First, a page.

Pozit Fuze — A timer, built into an artillery shell, that can be set to detonate the shell at a pre-determined point.

Probably Destroyed — Term used to describe the results of AAA firing at a plane. The 443rd claimed probable destruction only when a signed affidavit was secured from someone, not of the unit making the claim, certifying that he saw the plane hit, by AAA fire, and disappear emitting heavy black smoke or with the motor missing badly.

Range — The distance, in yards, to a target.

Self-Propelled — Vehicles and equipment that move by their own power source, rather than being towed by another. Designated by (SP).

SM — Semi-mobile. Not completely and quickly mobile (such as a towed gun).

Spider Hole — A shoulder-deep, protective, round hole, in which a man could stand and fire his weapon.

Wadi - Arabic term for a dry stream bed.

MILITARY OPERATIONAL TERMS:

Headquarters — The administrative center of a military unit.

Command Post (CP) — The location of the unit commander and his immediate staff, during combat.

Forward Command Post (FCP) — The advanced location of a unit commander and a small operations staff during combat.

Observation Post (OP) — A vantage point of a team of two or more observers, who are reporting enemy movement.

Task Force (T/F) — A grouping of men and equipment, organized to accomplish a specific, military mission.

Combat Command (CC) — A reinforced, armored unit, organized to accomplish a specific, military mission.

Regimental Combat Team (RCT) — A reinforced infantry regiment

MILITARY ORGANIZATION TERMS:

Army Group — A tactical and administrative military unit, consisting of a headquarters, two or more armies, and auxilliary units.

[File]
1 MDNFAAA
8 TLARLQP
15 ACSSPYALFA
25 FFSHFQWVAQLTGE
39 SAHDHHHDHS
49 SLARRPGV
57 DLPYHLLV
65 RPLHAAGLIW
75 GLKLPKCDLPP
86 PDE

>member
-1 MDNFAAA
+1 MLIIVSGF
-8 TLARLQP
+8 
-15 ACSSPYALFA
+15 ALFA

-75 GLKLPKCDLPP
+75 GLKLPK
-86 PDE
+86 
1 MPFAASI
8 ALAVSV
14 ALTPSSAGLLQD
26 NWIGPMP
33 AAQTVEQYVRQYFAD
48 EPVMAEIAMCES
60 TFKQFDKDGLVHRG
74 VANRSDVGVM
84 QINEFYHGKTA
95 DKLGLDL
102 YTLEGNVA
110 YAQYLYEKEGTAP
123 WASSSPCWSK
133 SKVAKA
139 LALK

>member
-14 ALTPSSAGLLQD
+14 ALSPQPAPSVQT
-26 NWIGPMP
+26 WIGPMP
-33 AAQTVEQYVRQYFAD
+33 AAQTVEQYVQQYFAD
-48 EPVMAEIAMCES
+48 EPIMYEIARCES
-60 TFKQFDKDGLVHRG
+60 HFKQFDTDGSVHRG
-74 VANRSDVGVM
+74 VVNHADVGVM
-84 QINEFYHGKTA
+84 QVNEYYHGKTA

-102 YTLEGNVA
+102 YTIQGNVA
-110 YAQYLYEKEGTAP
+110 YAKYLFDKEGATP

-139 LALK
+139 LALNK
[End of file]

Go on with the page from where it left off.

Army — A tactical and administrative military unit, consisting of a headquarters, two or more Corps, and auxilliary units.

Corps — A tactical military unit of ground, combat forces, between an army and a division, and composed of two or more divisions and auxilliaries.

Division — A tactical and administrative unit, smaller than a corps, but self-contained and equipped for long combat activity. Usually consists of three regiments, or four combat commands (armored div.), and attached units.

Regiment — The major, tactical unit of a division. Divided into three battalions, each with four companies (or) batteries (in artillery battalions). Commanders are usually colonels.

Battalion — The major tactical unit of an infantry regiment. (See above). It also may be a separate, tactical unit, not organic to the division, which may be attached to a division during combat. i.e., the 443rd. Commanders are usually lieutenant colonels.

Company — One of four, tactical units into which an infantry battalion is divided. Company commanders are usually captains.

Battery — One of four, tactical units into which an artillery battalion is divided. Battery commanders are usually captains.

Platoon — One of the tactical sections (usually four) into which the company (or battery) is divided. Platoon commanders are usually lieutenants.

Squad — The smallest, tactical unit into which a platoon may be divided. Number of men in a squad may vary from eight to twelve. Squad commanders are usually sergeants.

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Copyright 1998 443rd AAA Association. All Rights Reserved
This World War II history is sponsored and maintained by TMFM